• Relationship Disclosure: How has your relationship(s) impacted personal, community, family, work, etc., based relationships, roles, etc.? Do you or your partner(s) disclose your partner(s)’s trans status to people you know in these different circles? What has their reaction been?
• Physical Embodiment: Has your partner(s) chosen to access medical transition? If so, how has this medical transition affected your relationship? Have differences in hormones impacted your relationship emotionally, mentally, spiritually, sexually, etc? How has your partner(s)’s desire or lack thereof for surgical procedures affected your relationship dynamics, your gender role as a partner, or your identity?
• Identity Disclosure: What was/is your partner(s)’s coming out process like personally, professionally, etc? How has this disclosure impacted your life as his/her/their partner?
• Relationship Dynamics: What changes have occurred in your relationship and across relationships? Have you shifted from monogamy to polyamory, or vice versa? Did you ever consider ending your relationship? Have you raised children? Have you connected with or distanced yourselves from extended family? Were these changes related to your partner(s)’s transition or trans status? If so, how?
• Support System: As a partner how have you found support? What supports did or do you need? At what point(s) in your relationship did you need the most support? Has this support brought about success in your relationship or your life? If so, how?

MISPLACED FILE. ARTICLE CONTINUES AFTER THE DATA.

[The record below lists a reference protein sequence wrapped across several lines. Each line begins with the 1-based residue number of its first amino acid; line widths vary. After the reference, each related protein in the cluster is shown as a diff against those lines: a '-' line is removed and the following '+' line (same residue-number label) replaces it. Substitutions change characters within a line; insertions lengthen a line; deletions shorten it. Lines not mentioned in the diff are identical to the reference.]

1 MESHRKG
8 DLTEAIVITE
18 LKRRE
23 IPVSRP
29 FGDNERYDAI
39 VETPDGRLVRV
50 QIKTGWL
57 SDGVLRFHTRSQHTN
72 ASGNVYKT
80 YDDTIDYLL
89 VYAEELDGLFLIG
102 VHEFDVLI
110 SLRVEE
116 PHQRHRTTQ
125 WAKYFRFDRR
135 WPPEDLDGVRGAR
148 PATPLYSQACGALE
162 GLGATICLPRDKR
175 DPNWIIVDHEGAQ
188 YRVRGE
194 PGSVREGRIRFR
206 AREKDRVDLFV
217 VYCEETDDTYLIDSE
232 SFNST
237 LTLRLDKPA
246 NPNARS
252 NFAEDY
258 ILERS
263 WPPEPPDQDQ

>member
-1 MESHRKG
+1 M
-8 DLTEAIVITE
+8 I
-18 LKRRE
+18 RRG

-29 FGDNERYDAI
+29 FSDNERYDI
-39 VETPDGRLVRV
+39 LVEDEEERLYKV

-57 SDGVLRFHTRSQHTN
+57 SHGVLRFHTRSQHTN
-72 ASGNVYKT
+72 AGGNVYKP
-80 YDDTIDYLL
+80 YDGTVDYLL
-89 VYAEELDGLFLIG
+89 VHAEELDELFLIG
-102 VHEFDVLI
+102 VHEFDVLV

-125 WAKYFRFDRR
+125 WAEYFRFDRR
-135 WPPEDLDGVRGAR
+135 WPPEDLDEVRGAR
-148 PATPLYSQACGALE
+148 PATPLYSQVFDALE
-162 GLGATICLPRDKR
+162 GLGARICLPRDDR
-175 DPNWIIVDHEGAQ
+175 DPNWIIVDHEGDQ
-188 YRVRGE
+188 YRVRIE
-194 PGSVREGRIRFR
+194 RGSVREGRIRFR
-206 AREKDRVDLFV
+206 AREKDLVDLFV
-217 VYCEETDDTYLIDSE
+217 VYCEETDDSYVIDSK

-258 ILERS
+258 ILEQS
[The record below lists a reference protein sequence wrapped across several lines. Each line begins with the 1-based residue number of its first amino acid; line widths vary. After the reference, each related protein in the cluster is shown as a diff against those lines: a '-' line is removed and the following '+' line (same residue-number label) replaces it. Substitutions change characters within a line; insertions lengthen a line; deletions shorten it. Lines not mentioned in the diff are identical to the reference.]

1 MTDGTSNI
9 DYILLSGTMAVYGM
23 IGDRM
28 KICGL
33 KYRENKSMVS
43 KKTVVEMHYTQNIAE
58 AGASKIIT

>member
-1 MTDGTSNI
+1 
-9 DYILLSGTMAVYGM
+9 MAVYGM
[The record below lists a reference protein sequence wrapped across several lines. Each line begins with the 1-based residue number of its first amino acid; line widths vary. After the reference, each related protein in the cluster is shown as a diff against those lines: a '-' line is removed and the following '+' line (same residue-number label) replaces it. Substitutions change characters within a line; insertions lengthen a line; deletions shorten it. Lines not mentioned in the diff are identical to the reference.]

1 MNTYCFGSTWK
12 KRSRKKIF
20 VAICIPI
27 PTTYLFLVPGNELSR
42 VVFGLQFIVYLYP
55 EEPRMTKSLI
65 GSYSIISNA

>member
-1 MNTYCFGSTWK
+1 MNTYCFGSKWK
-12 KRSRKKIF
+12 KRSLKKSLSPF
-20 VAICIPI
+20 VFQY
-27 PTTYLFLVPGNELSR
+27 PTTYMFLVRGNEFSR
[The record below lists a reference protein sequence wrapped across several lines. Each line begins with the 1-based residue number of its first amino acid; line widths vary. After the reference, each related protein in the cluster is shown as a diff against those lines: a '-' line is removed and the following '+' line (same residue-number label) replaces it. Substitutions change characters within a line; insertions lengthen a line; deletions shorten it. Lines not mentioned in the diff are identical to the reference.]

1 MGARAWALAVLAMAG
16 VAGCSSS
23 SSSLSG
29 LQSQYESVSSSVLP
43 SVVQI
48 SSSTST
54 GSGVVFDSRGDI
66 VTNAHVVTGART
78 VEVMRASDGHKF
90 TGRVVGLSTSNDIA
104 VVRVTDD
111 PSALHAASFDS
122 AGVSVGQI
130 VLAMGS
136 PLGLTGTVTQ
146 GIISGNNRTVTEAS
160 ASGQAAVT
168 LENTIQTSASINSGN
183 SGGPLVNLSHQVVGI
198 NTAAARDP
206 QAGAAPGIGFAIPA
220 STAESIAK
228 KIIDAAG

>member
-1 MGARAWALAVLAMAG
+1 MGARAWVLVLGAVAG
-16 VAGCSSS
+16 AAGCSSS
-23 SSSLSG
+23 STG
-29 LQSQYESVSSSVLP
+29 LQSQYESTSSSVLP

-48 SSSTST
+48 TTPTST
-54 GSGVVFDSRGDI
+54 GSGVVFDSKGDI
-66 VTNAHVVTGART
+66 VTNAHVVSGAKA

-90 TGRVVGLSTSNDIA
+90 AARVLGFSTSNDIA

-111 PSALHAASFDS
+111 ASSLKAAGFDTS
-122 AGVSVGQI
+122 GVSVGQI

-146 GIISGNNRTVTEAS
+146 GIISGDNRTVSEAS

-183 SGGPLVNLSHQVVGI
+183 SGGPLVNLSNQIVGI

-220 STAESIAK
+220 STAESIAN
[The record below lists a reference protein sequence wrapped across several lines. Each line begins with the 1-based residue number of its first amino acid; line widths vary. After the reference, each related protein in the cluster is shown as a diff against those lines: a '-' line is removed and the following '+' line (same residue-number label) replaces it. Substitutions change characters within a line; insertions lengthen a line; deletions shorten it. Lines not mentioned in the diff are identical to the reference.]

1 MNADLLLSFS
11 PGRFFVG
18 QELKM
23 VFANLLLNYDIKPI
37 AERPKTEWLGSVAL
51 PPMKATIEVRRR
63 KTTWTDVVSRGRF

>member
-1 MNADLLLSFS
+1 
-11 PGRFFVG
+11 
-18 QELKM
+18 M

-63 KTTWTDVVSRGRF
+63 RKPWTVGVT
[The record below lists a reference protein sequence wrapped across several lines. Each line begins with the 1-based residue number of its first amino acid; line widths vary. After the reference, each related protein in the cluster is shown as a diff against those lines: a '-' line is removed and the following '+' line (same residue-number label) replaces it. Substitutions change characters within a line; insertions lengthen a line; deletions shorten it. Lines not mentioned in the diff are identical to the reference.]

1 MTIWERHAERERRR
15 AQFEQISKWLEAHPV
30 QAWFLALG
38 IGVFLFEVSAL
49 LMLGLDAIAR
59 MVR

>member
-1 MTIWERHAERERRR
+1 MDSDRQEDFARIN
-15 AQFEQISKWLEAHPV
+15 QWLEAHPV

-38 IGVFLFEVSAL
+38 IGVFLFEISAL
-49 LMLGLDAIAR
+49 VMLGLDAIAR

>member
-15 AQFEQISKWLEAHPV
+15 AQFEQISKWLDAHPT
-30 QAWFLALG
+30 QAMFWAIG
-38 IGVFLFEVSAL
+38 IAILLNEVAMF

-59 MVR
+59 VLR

• Self Care: How do you manage your own needs as a partner? Has your own identity ever contradicted or complicated your partner(s)’s social, medical, or internal gender transition? If so, how do you manage this contradiction?
• Identity Intersection(s): How does class, race, ability, religion, education access, immigration, military service, family status, gender expression, gender identity, sexual orientation, and physical embodiment and the like also come up regarding you and your partner(s) before, during, and after a gender transition process or lack thereof?
About the editors:
Jessica Pettitt is a social justice educator and works to connect people to the solution to their problems. As the queer wife of a transman and co-parent to two mutts, Jess calls Northern California home. In between traveling from campus to campus and organization to organization, she also serves as a reader and editor for a lot of publications and has published several articles herself including a reflection journal. The second and third edition of this journal and a huge facilitation guide for this resource will be published within the year.
Jordon Johnson, M.S.W., M.A., is the Coordinator for the McKinley Community PLACE MATTERS team, which seeks to change systems that perpetuate environmental health disparities related to the impacts of institutional racism and multi-generational trauma, by empowering participating communities within the county to impact equitable policy change. He has taught courses in Social Work and American Studies in universities throughout New Mexico. He is currently a PhD Candidate in American Studies at the University of New Mexico.